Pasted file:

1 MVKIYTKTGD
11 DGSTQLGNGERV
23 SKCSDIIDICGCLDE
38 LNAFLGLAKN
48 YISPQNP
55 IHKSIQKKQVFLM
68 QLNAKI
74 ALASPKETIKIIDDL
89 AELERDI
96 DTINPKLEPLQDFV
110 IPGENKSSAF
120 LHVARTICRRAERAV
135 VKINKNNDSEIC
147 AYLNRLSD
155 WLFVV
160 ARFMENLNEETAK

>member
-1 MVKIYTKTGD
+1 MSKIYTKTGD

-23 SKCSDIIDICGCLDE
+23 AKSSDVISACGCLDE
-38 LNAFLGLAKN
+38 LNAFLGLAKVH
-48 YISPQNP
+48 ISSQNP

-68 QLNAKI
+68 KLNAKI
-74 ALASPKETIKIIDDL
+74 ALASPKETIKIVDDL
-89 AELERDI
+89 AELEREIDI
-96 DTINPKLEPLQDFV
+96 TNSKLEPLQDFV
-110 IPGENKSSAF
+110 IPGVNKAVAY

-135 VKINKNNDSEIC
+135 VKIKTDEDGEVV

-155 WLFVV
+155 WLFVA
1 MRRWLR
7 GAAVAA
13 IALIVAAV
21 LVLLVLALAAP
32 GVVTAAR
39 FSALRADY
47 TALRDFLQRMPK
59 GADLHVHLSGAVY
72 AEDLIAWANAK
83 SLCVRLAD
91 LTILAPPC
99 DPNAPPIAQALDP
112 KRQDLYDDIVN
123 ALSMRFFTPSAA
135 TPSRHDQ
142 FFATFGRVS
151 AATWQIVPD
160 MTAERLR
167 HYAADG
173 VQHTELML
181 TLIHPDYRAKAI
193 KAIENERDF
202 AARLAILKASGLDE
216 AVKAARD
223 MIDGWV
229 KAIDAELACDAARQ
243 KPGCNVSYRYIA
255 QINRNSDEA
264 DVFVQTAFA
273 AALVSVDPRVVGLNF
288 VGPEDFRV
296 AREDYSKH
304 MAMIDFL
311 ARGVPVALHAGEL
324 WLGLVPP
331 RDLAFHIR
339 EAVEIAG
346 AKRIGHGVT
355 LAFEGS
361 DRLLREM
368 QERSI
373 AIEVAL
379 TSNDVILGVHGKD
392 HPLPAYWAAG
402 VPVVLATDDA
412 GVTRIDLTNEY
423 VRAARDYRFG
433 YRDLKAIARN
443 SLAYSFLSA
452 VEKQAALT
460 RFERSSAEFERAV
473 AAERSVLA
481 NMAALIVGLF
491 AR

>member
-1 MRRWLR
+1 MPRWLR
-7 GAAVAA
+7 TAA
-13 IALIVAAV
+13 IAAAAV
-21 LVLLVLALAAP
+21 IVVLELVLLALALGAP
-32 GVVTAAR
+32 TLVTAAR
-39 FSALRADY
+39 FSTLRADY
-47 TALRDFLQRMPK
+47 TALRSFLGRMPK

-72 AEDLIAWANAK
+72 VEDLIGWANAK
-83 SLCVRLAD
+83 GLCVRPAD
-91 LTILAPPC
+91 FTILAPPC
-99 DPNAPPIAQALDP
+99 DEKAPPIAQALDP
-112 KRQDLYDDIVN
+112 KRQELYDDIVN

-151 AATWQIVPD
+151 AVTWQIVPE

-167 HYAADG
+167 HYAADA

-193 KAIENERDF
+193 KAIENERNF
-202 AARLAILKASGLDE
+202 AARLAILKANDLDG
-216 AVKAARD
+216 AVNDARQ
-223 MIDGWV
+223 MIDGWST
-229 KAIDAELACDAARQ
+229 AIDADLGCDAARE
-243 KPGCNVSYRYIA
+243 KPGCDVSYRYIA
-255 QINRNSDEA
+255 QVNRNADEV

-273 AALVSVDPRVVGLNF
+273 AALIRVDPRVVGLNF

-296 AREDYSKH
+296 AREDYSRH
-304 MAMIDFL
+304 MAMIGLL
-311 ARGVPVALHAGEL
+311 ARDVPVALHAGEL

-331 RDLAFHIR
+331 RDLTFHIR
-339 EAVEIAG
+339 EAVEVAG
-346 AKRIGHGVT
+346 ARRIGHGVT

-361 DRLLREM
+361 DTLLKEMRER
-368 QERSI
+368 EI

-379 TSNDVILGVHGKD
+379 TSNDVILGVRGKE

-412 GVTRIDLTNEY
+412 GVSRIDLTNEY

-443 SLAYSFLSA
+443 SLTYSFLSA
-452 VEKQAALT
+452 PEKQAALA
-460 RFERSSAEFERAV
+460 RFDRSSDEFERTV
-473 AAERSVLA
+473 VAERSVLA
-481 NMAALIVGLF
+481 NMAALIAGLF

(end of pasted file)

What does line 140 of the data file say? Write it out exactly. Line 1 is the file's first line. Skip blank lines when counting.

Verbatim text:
+296 AREDYSRH